76 FROM THE OXUS TO KHOTAN [Chap. III
kurghân, the Sarikol `.capital' since ancient times. The route along the west side of the wide open valley was new to me and afforded interesting observations, recorded in my personal narrative,10 as to the extent of arable land here available and its steady resumption now proceeding under the conditions of security and growing population which prevail since incursions from Hunza ceased. Of remains of some modern antiquarian interest I have only to mention the presence of an old fort by the left river bank about one and a half miles below Pisling and a walled enclosure at Ak-tam, some five miles above Tâsh-kurghân.
The fort consists of an enclosure, about fifty-eight feet square inside, with walls built of rough boulders below and sun-dried bricks above. The size of the latter is about one by two feet, with a thickness of six inches. A fosse about thirty-eight feet wide on top and now five feet deep protected the north-west and south-west faces, the others being rendered difficult of access by steep slopes of conglomerate falling off towards the river. Though called ` old ' by the Pisling people, the little fort did not look to me of great antiquity, and the absence of layers of brushwood between the courses of bricks confirmed this impression. Nor was it different with the ruins of a walled enclosure, about sixty yards square and built in stamped clay, which I passed, after crossing a dreary waste of sand and gravel, at Ak-tam some five miles above Tash-kurghan. Some precarious cultivation resumed here by means of a new canal suggested that the Ak-tam ruin might be that of a Sarai marking the edge of the Tâsh-kurghan oasis as it existed in mediaeval or even more recent times. On the opposite bank of the wide river bed lie the fields of Bâzâr-dasht where in 1900 I had heard of scanty remains of houses manifestly occupied in the Muhammadan period. I may here also mention that when passing, some twenty-six miles above Tash-kurghân, the fertile meadow land of Ghan on the opposite side of the valley,11 I was told of the ruins of an ancient fort known as Taghasla existing on a high ridge rising east of Ghan. A local legend seems to cling to the place, but it was impossible to spare time for a visit.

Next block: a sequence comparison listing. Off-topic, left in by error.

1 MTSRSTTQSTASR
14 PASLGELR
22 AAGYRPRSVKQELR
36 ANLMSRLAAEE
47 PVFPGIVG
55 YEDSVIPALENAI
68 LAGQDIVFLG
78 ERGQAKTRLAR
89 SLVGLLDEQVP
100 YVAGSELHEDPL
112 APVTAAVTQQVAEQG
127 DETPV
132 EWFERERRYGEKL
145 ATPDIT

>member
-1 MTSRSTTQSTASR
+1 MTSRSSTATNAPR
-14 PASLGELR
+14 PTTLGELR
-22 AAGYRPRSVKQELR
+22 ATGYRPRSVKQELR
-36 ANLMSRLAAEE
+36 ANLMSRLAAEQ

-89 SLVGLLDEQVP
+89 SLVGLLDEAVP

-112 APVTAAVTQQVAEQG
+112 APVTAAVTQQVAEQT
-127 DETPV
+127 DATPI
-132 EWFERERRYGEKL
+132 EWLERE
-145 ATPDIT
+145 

On leaving Tâsh-kurghan on June 3, after a busy halt of two days, I chose for my onward move to Kashgar the caravan track which crosses the great spurs radiating from the Murtâgh-ata massif to the south and south-east. My choice was due partly to the hope of saving time on this the most direct route—and as my personal narrative shows, I actually succeeded in covering on it the distance of about 180 miles usually reckoned at ten marches, in six days—;12 but even more it was influenced by the wish to see with my own eyes the route which Hsüan-tsang must have followed when proceeding about A. D. 642 from Chieh-p`an-t`o (or Sarikol) to Chia-sha (or Kashgar).13 The pilgrim begins the account of this journey by remarking on an ancient hospice or punya.sâlâ which he reached after journeying from the capital of Chieh-p`an-t`o, i. e. the present Tâsh-kurghan, towards the north-east and marching for two hundred li (or two daily marches) across mountains and along precipices.14 The position of this religious foundation is described as ` a space comprising some hundred ch'ing (thousand Chinese acres), in the midst of the four mountains belonging to the eastern chain of the Ts`ung-ling Mountains '.
In this region, both during summer and winter, there fall down piles of snow ; the cold winds
10 Cf. Desert Cathay, i. p. 94. states about the subsequent continuation of the journey from
" See Ruins of Khotan, p. 68. the ancient hospice to Wu-sha, by a descent of 800 li from
12 For a description of this journey see Desert Cathay, i. the Ts'ung-ling Mountains eastwards, makes it certain that
pp. 97 sqq. the initial stages of 200 li are reckoned from the Chieh-p`an-
'3 Cf. Ancient Khotan, i. pp. 42 sqq. t`o capital. The expression ' from a great rock ', used in
" See Julien, Mémoires, ii. p. 215; Beal, Si yu-ki, ii. regard to the starting-point of the journey, refers to the
p. 303 ; Watters, Yuan Chwang, ii. p. 286, gives a mere rocky ridge ' which Hsiian-tsang mentions earlier as the site
abstract. of the Sarikol capital; cf. Ancient Khotan, i. p. 35 ; Julien,
The general context of the narrative, especially what it Mémoires, ii. p. zo9.